My main objection to this module is that it's a catch-all for everything. If I do
in reply to Ingy's "Swiss Army Light Sabre" - or, "how do you design your APIs?"
then, what is it? What do I expect it to be, a file, a directory? It can be either. It can even be something else entirely, I don't know.
my $foo = io('some/thing');
Yet, later on, if it's a directory, I can do $foo->next, if it's a file, I can do $foo->slurp, but not vice versa.
This is the exact opposite of where strong typing wants to go: bugs aren't visible at compile time, it won't even complain at run time before you've already gone deep into the code: at the time of the next/slurp call.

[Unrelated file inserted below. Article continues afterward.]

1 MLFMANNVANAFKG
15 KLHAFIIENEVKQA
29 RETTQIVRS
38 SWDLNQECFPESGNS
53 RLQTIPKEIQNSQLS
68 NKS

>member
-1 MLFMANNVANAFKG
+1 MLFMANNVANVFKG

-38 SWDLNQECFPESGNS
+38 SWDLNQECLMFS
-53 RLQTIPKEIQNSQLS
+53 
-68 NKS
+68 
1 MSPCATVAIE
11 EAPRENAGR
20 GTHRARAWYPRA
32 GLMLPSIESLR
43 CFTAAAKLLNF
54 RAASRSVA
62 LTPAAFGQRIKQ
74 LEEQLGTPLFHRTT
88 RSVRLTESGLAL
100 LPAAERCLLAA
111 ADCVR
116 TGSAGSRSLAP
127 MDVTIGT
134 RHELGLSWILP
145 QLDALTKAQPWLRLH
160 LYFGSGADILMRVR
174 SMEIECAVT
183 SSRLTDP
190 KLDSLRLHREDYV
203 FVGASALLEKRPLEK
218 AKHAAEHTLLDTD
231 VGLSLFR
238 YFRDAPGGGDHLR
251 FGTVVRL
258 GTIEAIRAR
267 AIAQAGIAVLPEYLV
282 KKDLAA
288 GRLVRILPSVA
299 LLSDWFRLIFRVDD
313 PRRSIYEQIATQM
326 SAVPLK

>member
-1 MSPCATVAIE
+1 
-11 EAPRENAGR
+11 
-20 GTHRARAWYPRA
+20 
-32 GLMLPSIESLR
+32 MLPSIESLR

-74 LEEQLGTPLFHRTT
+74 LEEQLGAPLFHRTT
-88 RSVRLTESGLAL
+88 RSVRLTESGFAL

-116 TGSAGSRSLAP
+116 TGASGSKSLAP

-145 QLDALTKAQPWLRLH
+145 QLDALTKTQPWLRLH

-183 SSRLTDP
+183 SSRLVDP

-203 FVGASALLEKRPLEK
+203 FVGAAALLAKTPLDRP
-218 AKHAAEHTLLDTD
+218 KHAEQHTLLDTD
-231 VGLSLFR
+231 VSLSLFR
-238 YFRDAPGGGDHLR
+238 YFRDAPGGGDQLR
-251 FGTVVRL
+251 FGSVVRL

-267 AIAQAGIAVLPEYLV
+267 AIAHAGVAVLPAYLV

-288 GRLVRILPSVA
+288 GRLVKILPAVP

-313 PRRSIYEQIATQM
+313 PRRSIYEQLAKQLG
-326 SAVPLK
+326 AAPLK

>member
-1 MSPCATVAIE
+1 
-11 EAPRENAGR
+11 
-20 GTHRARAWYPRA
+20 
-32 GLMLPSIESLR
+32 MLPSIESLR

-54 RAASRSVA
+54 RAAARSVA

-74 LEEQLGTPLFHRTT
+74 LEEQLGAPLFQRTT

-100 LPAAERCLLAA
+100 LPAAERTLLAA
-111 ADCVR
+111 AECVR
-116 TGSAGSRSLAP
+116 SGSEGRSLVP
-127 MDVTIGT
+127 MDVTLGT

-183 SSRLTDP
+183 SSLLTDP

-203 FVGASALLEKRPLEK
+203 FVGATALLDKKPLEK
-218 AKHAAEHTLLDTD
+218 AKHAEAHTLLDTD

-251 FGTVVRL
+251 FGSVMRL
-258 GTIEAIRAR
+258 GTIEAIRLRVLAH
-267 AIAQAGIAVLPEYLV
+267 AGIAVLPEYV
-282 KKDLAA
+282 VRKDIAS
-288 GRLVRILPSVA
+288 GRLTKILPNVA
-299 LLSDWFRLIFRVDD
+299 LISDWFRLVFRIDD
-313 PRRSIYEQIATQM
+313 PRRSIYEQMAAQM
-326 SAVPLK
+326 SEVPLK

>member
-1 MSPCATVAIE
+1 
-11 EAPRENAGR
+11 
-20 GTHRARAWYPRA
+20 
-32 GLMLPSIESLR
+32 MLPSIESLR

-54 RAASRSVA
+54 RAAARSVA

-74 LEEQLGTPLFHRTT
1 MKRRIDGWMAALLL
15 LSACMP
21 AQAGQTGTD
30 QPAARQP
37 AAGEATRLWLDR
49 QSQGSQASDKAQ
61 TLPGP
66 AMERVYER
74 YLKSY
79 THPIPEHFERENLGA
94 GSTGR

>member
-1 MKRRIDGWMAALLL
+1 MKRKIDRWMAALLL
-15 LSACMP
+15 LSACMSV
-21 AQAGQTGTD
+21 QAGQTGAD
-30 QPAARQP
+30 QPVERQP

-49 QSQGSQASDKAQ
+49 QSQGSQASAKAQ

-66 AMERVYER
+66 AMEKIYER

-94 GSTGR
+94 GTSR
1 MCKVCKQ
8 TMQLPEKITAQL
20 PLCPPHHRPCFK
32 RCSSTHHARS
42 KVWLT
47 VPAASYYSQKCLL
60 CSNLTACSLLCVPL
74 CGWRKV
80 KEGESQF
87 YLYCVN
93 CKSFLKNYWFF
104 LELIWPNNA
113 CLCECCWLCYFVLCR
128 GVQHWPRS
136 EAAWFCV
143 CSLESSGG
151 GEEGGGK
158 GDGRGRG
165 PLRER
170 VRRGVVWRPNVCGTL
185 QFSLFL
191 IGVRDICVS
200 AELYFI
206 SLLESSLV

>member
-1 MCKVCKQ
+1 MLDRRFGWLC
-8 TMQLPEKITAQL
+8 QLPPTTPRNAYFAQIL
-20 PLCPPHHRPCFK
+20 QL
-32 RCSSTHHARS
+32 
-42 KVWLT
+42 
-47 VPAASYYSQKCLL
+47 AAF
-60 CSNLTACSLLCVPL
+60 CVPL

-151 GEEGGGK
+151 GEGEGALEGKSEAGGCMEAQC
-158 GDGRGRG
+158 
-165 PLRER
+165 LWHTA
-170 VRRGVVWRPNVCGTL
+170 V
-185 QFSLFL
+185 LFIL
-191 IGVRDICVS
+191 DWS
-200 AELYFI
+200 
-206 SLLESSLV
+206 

I don't like this. If you want a dir, say so. If you want a file, idem ditto. The module shouldn't have to guess. Because the chances are, it guesses wrong.
No, I don't think one constructor io() for everything is a proper API.
Ideally, I'd like an io::dir() call to produce a directory thingy, and a io::file() call for a file. These look nice, but, as those a fully qualified names, thus you can't subclass them. io_dir() or io_file() don't look even half as nice.